Thursday, February 4, 2016

We Met The Designer

When it's done right...it looks great!
A garden buddy and I stopped to admire a lawnless property in the neighborhood.
 Raised berms around the edge of the front garden provide privacy and noise reduction.  It is situated on a busy corner.  The soil came from a nearby pool dig. 
 Plants included succulents such as Aloes and Agaves, native Salvias, California native plants such as Ceanothus, Artostaphylos and a native Oak.  There were also rocks and boulders. 
Dry waterfall? 
 There was a lush feel to the garden, even though the space was not crammed full of plants.  The plants were mature but not overgrown.
 Agaves and Salvia apiana, which is native to this area. 
The rocks added to the natural feel;  the whole effect was beautiful.  This garden won a local "Water Wise" contest in 2009, so the plants have been in place at least six or seven years. 
 While we were admiring the work, the man who lived next door to this home stopped to chat.  It turned out he was the designer.  We complemented him on his work, and he mentioned he'd also done the house at the end of the block.  We went to have a look at that one, too. 
 

 Another stylish design, though this one suffered a bit from less than skilled maintenance--ornamental grasses sheared into buns rather than being cut to the ground. 
 Good plant choices, just in need of appropriately timed cut backs...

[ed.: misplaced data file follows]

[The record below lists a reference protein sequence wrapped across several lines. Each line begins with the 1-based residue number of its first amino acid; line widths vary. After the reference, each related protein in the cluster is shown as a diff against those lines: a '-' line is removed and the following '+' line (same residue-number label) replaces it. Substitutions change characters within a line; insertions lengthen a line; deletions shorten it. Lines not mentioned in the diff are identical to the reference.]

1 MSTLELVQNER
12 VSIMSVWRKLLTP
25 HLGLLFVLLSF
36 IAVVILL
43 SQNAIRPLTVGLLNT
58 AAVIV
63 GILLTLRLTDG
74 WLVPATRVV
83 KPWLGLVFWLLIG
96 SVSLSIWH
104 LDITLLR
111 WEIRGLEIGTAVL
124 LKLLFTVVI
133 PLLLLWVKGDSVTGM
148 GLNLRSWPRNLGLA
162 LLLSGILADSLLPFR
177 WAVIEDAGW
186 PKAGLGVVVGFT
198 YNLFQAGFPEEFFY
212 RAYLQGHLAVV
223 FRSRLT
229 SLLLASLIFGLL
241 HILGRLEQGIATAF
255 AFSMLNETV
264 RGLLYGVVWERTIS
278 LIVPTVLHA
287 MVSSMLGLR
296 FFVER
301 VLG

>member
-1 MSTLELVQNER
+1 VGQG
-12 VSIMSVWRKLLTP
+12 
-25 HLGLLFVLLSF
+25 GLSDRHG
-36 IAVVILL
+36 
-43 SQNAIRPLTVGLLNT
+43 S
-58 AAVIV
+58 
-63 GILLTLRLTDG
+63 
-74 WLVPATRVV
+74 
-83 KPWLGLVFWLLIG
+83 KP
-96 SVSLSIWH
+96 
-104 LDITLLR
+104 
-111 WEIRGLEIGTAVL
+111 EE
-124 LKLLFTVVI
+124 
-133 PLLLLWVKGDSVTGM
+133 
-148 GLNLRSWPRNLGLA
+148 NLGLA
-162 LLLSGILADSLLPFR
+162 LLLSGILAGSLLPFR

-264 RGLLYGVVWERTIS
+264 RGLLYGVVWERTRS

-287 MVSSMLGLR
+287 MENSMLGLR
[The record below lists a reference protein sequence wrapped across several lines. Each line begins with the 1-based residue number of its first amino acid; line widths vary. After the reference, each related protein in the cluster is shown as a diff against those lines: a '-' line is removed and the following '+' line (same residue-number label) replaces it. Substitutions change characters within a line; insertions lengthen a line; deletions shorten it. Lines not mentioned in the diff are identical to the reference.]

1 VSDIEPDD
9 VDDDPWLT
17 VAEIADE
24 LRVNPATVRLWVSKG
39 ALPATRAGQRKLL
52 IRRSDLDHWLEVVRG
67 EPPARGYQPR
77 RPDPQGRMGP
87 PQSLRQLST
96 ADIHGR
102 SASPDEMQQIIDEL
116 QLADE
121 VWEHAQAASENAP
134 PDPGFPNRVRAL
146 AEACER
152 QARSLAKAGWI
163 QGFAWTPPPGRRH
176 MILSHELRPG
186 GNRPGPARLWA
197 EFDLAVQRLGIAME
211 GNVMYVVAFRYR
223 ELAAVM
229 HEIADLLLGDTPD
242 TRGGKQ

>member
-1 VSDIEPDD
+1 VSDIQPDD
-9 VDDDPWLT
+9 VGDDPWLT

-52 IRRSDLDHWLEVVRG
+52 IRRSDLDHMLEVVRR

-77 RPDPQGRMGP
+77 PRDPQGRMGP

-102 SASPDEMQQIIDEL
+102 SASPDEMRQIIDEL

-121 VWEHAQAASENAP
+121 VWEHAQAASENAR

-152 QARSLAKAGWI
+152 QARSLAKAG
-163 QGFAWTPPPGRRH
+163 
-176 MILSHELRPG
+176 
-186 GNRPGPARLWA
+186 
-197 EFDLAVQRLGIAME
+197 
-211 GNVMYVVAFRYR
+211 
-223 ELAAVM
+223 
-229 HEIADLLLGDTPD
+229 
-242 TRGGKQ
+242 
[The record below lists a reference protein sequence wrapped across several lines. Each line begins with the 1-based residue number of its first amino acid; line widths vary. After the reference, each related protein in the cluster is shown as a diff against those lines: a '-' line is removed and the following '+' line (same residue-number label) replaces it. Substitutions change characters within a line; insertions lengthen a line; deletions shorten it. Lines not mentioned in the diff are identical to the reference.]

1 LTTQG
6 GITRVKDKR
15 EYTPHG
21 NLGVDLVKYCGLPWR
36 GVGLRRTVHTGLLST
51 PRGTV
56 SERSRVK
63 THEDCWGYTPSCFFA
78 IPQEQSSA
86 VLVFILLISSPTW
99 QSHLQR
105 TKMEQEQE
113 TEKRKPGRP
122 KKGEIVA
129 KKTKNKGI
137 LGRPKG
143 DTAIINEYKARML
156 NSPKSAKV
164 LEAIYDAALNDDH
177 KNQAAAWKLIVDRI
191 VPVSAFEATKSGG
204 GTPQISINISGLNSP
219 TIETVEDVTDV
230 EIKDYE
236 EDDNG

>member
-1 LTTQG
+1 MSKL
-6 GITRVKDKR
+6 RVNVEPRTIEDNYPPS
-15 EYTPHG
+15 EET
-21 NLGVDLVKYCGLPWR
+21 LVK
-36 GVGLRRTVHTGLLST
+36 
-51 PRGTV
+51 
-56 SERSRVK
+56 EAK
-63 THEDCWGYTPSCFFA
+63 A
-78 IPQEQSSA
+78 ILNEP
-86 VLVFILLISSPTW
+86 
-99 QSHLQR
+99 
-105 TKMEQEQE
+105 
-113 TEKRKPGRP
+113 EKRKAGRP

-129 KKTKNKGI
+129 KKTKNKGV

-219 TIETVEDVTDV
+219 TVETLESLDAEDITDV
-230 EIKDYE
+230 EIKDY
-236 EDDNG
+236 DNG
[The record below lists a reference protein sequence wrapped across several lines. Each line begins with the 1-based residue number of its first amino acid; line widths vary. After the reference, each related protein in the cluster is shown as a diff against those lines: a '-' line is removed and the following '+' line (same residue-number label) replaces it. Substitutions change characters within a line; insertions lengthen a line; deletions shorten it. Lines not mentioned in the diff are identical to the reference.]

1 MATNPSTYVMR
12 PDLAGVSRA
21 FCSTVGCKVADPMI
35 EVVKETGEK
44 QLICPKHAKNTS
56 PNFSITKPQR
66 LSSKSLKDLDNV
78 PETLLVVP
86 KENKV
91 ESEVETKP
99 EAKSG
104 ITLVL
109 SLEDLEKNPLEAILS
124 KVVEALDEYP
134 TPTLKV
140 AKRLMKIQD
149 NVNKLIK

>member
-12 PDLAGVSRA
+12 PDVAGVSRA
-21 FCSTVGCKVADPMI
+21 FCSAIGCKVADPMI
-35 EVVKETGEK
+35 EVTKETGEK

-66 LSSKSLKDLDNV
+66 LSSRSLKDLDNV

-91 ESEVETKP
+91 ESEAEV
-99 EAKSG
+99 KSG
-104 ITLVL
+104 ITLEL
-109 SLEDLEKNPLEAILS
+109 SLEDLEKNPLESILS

From the side of the property:
 This is also a corner property.  An pre-existing-to-the-project tree on the corner, a curved wall faced in stone, a small UC Verde Buffalo Grass lawn, currently dormant. 
 A deck on the side of the home. 
 At the side of the home was a vegetable garden hidden behind a stylish fence.  The garage door is to the right in this photo.
 This project was done four years ago. 
 Time for a bit of editing, but lots of happy healthy good looking plants...
 This was the designer's home.  He said he's working on a Permaculture garden.  He also said the cobbler's children never have shoes.  Obviously a lot of experimentation was going on. 
 He was starting seeds in recycled raingutters.
 Besides a lot of experimenting, there was this really cool Opuntia out front.  Opuntia gomei 'Old Mexico', perhaps?
 Cool, eh?  Like a weird creature chewing...
When I got home, another weird creature was chewing away...on her brother's ear.
  You never know what you will find if you look. 

18 comments:

  1. I love seeing "what's doing" in your neighborhood and the puppies are always good for a smile. :-)

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  2. That first garden is wonderful! Also love the "cobbler's children..." comment -- hadn't heard that before. :)

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  3. I love that first garden. Well done indeed!

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    1. It's a gem--CA native front-yard gardens are usually yuck.